Jump to ContentJump to Main Navigation
Lethal Autonomous WeaponsRe-Examining the Law and Ethics of Robotic Warfare$
Users without a subscription are not able to see the full content.

Jai Galliott, Duncan MacIntosh, and Jens David Ohlin

Print publication date: 2021

Print ISBN-13: 9780197546048

Published to Oxford Scholarship Online: April 2021

DOI: 10.1093/oso/9780197546048.001.0001

Show Summary Details
Page of

PRINTED FROM OXFORD SCHOLARSHIP ONLINE (oxford.universitypressscholarship.com). (c) Copyright Oxford University Press, 2022. All Rights Reserved. An individual user may print out a PDF of a single chapter of a monograph in OSO for personal use.date: 27 January 2022

Introduction

Introduction

An Effort to Balance the Lopsided Autonomous Weapons Debate

Chapter:
(p.1) Introduction
Source:
Lethal Autonomous Weapons
Author(s):

Jai Galliott

Jens David Ohlin

Duncan MacIntosh

Publisher:
Oxford University Press
DOI:10.1093/oso/9780197546048.003.0001

The question of whether new rules or regulations are required to govern, restrict, or even prohibit the use of autonomous weapon systems—defined by the United States as systems that, once activated, can select and engage targets without further intervention by a human operator or, in more hyperbolic terms, by the dysphemism “killer robots”—has preoccupied government actors, academics, and proponents of a global arms-control regime for the better part of a decade. Many civil-society groups claim that there is consistently growing momentum in support of a ban on lethal autonomous weapon systems, and frequently tout the number of (primarily second world) nations supporting their cause. However, to objective external observers, the way ahead appears elusive, as the debate lacks any kind of broad agreement, and there is a notable absence of great power support. Instead, the debate has become characterized by hyperbole aimed at capturing or alienating the public imagination....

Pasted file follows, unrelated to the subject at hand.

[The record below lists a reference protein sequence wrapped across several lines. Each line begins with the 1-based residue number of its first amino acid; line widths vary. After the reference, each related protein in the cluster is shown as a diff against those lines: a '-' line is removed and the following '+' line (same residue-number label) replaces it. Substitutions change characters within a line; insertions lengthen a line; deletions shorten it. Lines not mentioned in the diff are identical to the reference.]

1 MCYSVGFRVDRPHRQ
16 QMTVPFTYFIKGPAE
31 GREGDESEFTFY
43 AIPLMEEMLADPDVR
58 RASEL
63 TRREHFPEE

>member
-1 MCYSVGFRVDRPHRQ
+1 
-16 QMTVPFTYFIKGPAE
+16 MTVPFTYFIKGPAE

Oxford Scholarship Online requires a subscription or purchase to access the full text of books within the service. Public users can however freely search the site and view the abstracts and keywords for each book and chapter.

Please, subscribe or login to access full text content.

If you think you should have access to this title, please contact your librarian.

To troubleshoot, please check our FAQs , and if you can't find the answer there, please contact us .